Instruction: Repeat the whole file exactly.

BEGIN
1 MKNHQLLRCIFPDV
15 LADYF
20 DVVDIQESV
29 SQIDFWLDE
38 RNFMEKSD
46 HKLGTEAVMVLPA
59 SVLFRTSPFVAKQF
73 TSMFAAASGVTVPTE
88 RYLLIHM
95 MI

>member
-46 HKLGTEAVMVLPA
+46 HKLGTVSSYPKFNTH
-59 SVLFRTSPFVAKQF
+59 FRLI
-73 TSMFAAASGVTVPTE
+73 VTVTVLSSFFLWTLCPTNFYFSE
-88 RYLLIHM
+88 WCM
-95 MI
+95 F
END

1 MKNHQLLRCIFPDV
15 LADYF
20 DVVDIQESV
29 SQIDFWLDE
38 RNFMEKSD
46 HKLGTEAVMVLPA
59 SVLFRTSPFVAKQF
73 TSMFAAASGVTVPTE
88 RYLLIHM
95 MI

>member
-46 HKLGTEAVMVLPA
+46 HKLGTVSSYPKFNTH
-59 SVLFRTSPFVAKQF
+59 FRLI
-73 TSMFAAASGVTVPTE
+73 VTVTVLSSFFLWTLCPTNFYFSE
-88 RYLLIHM
+88 WCM
-95 MI
+95 F